The Denver Baptist church was organized in April, 1886, by Rev. E. C. Robbins, who was the first pastor. Sixteen charter members were enrolled at the time of the organization and nine more soon afterward united with the church. This faithful twenty five immediately took the necessary steps toward the erection of a church building and in 1887 a neat frame house of worship, located upon the rising ground in the northern part of the town was dedicated. It is thirty six by sixty feet in size and cost about $2,500.

On the map of Miami county in the old atlas already referred to, there is a Missionary Baptist church shown on the southern part of Section 7, in Union township, about three and a half miles northwest of Denver and just west of Weesau creek, but no one has been found who can give any account of its organization.


There are several branches of the German Baptist denomination and no especial effort has been made herein to differentiate very closely in classifying them, accepting for the most part of classification in Stephens' History of Miami County. The name "Dunkard" never was an official name of this denomination. It is only a nickname and is said to allude to an abundance of water, it being a corruption of the German word "dunker," for dipper. Of the three branches one calls itself the German Baptists, one the Church of the Brethren, and the other the Progressive Brethren. The church in Peru is of the second above named branch, and so are the two churches in Mexico. Rev. Mr Fisher, the pastor of the church in Peru, claims that the Church of the Brethren is the direct descendant of the old German Baptists, while the present German Baptists and Progressive Brethren are branches of the parent stock. However, as above stated, the historian is not sufficiently familiar with the church history to attempt a definite classification.

Several societies of this denomination have been organized in Miami county. Doubtless the first was that organized at Mexico about 1837. Elder Jacob Brower, a Dunkard preacher, held services at the house of Peter Fisher before that date, and for several years after the formal organization of a church meetings were held at the homes of the members or in the school houses. In the summer season they worshiped in the groves-" God's first temples." In 1861 a brick church, forty four by fifty feet, with a seating capacity of about five hundred was built a short distance north of Mexico. Here the Browers, Fishers, Fetrows, Metzkers, Barnharts and other pioneer families of Jefferson township, who were adherents of the German Baptist faith, met regularly for years and built up a strong congregation. An offshoot of this church established another society and built a house of worship on Section 27, about half a mile north of the station of Courter and just east of the Lake Erie & Western Railroad. Another Dunkard congregation, known as the "old order," founded a church in Jefferson township at an early date.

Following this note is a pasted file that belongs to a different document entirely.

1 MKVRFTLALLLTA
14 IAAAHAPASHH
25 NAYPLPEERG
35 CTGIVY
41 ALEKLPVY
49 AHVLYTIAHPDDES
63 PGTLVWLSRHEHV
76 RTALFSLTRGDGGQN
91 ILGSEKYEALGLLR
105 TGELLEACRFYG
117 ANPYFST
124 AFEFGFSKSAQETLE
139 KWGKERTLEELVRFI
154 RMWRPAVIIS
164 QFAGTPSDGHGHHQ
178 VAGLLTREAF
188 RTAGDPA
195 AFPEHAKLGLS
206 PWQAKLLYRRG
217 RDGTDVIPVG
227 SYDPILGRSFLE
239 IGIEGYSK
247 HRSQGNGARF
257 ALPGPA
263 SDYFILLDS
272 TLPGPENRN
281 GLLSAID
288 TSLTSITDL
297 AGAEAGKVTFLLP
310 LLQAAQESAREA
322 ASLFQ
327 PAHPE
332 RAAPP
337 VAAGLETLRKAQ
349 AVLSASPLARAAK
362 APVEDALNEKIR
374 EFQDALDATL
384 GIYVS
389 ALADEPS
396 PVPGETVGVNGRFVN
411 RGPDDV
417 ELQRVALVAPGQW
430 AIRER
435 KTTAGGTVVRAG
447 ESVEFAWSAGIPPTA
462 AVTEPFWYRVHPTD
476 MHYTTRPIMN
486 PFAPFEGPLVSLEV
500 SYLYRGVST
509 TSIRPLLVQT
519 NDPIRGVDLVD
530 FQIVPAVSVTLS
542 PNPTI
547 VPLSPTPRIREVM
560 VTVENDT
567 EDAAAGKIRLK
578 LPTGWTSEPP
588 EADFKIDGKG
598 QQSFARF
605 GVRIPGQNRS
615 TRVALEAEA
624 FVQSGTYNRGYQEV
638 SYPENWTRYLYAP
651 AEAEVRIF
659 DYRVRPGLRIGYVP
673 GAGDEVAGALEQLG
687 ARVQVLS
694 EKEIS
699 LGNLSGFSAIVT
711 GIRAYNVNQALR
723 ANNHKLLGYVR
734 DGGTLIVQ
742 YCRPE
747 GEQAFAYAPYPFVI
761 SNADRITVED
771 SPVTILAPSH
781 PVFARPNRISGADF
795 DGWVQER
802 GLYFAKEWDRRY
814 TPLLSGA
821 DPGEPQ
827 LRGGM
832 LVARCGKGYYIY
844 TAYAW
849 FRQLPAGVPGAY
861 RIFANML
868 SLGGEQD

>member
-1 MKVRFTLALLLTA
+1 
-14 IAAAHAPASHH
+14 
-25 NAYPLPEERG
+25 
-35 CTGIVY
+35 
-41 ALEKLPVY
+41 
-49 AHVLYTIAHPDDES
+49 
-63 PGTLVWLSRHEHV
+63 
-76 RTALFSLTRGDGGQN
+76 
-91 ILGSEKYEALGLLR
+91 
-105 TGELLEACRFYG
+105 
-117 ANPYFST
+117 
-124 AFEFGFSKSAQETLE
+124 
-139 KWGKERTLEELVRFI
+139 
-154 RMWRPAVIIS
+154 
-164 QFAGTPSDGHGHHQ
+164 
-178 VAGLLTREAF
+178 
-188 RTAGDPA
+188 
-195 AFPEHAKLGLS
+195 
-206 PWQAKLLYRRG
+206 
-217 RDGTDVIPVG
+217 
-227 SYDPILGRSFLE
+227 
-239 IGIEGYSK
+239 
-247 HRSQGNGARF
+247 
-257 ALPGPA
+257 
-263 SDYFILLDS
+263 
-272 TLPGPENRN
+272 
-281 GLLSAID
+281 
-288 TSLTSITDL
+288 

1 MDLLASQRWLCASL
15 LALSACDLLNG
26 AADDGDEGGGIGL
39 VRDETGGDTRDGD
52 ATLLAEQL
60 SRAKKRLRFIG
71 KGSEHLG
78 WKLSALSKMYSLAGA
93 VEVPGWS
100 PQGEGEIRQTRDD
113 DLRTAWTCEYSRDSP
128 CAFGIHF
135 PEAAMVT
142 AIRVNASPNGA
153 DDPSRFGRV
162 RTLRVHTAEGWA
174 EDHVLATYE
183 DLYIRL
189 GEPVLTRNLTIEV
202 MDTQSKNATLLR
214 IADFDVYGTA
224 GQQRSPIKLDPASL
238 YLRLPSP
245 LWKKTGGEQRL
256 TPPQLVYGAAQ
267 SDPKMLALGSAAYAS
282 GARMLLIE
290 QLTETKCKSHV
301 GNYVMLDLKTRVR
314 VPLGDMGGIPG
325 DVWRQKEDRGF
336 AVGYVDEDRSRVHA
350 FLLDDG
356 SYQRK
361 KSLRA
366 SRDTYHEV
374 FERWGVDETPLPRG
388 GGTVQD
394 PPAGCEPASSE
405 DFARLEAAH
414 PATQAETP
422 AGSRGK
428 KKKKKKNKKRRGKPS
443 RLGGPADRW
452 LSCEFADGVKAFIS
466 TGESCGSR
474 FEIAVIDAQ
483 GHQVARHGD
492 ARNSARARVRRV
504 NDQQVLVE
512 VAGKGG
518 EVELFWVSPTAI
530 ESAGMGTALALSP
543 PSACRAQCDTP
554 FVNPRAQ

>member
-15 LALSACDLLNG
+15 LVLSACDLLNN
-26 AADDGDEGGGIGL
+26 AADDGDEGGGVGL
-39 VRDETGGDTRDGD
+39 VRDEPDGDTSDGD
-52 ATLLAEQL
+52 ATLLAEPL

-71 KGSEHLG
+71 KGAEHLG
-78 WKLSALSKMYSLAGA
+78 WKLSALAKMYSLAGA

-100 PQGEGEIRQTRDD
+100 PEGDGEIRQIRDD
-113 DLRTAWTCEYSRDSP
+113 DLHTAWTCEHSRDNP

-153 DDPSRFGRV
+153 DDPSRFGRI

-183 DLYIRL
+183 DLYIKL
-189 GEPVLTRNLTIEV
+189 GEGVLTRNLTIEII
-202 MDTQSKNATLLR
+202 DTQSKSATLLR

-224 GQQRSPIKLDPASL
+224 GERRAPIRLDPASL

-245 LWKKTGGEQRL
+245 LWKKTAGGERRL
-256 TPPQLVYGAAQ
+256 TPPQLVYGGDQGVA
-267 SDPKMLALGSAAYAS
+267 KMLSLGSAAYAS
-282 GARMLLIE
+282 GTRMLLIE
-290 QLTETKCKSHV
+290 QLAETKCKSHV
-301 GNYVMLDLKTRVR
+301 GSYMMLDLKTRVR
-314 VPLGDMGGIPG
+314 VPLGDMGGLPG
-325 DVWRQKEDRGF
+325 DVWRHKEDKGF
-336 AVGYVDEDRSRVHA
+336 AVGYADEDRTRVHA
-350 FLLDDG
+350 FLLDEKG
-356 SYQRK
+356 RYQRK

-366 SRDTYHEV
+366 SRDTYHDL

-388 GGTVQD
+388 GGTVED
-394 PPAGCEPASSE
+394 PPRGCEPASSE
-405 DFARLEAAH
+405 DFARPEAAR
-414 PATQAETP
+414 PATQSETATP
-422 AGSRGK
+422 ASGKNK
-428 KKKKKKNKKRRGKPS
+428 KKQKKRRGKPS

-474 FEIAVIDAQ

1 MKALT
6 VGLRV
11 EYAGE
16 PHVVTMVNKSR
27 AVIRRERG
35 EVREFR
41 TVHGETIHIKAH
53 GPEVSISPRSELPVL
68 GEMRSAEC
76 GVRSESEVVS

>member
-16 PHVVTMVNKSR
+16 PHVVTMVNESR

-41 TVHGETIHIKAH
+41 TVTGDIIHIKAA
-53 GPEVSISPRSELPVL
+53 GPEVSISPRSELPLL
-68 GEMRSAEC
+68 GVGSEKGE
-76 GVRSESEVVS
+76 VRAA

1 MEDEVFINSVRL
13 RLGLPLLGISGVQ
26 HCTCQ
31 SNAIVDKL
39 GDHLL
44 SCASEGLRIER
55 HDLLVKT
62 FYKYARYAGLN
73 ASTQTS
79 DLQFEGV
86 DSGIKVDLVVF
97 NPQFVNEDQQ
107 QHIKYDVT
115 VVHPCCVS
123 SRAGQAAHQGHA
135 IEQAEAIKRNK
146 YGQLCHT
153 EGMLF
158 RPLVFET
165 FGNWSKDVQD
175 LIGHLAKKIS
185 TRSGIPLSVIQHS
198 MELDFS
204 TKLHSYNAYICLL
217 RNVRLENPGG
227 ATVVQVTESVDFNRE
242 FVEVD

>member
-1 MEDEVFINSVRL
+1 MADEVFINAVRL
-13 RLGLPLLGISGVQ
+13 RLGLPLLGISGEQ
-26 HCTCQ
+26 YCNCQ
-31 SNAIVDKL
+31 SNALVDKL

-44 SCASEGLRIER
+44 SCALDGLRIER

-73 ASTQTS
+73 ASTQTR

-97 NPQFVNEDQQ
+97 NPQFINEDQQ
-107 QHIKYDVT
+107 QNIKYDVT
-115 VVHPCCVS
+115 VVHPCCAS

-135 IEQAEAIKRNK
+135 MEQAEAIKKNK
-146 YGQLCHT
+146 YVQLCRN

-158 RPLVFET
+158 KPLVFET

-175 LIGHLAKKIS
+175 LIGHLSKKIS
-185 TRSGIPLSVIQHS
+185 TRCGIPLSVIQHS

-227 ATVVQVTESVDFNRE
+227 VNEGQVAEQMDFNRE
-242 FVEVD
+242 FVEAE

A Dunkard church was established in the northwest corner of Richland township many years ago, but nothing of its history can be ascertained, further than that the members built a house of worship on Section 3, a short distance east of the old village of Wooleytown. What is known as the "Enterprise" Dunkard church in Perry township, on the road leading east from Birmingham, has been in existence for many years. The members of this denomination living in the vicinity of Santa Fe held services in the school house there some years before the beginning of the Civil war. About 1866 a German Baptist church was organized in the southern part of Washington township. The early meetings were held in barns, residences or school houses, but after a year or so a frame house of worship forty five by seventy feet was erected on the plat or ground donated by William Biggs on Section 34, not far from Pipe creek. The membership of this congregation is made up of substantial farmers and their families.

In the northern part of Clay township a society of Progressive Dunkards was organized a few years after the church in Washington township and a comfortable frame house of worship was erected a little later on the farm of Oliver Worll.